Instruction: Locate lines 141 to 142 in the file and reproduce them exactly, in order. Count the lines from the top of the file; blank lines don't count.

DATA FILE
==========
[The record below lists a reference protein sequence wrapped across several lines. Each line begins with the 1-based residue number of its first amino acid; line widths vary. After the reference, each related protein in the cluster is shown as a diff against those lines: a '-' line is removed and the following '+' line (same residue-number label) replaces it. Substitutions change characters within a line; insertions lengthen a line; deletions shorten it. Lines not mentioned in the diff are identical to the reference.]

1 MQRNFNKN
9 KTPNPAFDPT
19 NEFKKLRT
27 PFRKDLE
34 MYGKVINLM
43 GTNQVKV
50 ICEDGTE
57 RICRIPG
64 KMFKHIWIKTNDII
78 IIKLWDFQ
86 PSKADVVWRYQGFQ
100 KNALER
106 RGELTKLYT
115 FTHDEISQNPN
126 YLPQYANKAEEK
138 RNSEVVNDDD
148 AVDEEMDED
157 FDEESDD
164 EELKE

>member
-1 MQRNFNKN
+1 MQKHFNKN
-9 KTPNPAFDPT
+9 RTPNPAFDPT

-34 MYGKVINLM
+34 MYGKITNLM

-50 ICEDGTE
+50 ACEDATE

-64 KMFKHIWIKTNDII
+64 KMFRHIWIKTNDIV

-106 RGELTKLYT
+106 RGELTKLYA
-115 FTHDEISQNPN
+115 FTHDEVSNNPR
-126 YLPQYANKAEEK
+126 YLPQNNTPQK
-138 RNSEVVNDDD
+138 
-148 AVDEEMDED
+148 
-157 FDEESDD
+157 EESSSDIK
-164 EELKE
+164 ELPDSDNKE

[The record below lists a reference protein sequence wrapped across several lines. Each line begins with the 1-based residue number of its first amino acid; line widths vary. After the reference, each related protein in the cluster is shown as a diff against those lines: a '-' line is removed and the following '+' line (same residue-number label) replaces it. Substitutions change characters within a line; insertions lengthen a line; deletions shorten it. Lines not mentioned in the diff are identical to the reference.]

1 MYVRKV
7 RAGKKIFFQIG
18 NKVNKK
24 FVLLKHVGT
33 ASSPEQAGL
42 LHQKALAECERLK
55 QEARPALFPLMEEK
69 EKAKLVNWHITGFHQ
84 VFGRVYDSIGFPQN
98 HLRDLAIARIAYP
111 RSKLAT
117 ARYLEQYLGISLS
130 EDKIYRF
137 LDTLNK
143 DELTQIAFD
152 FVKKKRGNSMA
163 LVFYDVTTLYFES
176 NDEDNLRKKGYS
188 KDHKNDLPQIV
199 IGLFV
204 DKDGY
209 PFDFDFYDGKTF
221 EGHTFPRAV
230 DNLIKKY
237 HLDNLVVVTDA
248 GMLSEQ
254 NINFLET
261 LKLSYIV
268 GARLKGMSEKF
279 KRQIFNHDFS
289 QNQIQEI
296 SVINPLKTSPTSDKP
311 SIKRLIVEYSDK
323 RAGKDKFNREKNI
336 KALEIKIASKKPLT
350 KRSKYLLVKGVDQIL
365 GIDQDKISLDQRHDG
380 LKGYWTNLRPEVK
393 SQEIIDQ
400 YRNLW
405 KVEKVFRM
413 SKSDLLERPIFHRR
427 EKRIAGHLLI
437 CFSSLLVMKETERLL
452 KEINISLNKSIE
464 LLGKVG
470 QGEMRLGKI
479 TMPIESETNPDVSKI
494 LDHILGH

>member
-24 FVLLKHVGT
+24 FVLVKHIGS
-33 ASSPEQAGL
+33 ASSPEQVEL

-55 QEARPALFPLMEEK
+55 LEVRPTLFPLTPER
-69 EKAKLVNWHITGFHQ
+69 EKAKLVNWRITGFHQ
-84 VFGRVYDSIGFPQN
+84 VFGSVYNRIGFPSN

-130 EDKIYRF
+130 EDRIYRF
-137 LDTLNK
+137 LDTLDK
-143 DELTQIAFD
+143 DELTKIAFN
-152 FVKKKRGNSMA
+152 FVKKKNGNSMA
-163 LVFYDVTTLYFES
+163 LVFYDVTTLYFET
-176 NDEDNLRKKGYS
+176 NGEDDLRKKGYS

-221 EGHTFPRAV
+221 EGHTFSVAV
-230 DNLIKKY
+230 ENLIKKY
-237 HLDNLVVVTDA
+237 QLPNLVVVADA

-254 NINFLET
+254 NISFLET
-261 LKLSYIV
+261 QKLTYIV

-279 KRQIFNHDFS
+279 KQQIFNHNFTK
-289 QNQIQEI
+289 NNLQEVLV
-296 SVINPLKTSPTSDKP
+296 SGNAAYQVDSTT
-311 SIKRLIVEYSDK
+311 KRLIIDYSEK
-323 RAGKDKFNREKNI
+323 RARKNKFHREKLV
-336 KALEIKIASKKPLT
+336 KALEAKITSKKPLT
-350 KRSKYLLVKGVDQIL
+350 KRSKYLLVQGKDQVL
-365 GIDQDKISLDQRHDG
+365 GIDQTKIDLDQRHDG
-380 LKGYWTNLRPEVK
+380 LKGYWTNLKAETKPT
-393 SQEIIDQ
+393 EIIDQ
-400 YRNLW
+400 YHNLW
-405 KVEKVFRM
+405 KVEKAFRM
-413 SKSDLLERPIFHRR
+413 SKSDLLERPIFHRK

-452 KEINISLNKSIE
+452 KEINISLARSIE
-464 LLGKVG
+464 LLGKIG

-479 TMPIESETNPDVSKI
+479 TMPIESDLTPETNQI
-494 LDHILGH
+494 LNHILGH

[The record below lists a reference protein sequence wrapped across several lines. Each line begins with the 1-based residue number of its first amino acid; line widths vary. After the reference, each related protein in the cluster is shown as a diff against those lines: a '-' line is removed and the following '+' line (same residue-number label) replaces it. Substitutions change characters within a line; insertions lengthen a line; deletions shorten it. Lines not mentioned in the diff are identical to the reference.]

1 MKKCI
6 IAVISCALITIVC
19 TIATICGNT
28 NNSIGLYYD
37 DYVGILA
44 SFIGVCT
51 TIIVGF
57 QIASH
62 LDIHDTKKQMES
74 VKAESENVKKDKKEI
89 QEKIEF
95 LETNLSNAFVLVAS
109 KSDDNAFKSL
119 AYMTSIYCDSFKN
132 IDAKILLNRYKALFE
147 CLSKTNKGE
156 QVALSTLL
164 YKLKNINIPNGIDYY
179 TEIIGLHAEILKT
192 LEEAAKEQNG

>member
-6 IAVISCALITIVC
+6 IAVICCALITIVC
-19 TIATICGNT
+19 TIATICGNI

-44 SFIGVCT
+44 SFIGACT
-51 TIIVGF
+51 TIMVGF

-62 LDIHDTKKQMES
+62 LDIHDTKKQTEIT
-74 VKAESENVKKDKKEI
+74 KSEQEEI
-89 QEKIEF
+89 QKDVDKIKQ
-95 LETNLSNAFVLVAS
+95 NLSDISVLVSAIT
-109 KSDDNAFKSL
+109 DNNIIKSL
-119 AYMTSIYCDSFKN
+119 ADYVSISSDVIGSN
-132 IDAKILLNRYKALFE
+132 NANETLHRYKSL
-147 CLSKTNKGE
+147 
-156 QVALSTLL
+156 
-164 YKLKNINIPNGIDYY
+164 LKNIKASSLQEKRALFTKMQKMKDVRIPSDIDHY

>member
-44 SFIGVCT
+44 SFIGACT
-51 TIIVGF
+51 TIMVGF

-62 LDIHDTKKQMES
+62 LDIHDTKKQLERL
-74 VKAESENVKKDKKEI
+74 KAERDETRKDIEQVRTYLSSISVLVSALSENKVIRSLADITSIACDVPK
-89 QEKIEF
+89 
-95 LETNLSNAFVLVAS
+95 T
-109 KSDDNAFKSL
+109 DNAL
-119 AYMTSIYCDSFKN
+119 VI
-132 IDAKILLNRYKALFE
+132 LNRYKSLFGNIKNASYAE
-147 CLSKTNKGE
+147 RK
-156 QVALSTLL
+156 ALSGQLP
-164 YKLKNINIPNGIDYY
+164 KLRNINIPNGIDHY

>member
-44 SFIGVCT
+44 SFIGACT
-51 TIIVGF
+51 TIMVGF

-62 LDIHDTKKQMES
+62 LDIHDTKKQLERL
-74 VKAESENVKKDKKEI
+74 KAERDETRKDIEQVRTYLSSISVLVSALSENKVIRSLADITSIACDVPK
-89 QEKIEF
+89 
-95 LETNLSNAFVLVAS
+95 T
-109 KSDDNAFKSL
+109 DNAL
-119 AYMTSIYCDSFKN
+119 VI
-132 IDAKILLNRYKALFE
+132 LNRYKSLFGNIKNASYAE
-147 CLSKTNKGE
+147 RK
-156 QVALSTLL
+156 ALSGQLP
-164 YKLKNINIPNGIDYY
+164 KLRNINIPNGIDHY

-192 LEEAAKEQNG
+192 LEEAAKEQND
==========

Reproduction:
-350 KRSKYLLVKGVDQIL
+350 KRSKYLLVQGKDQVL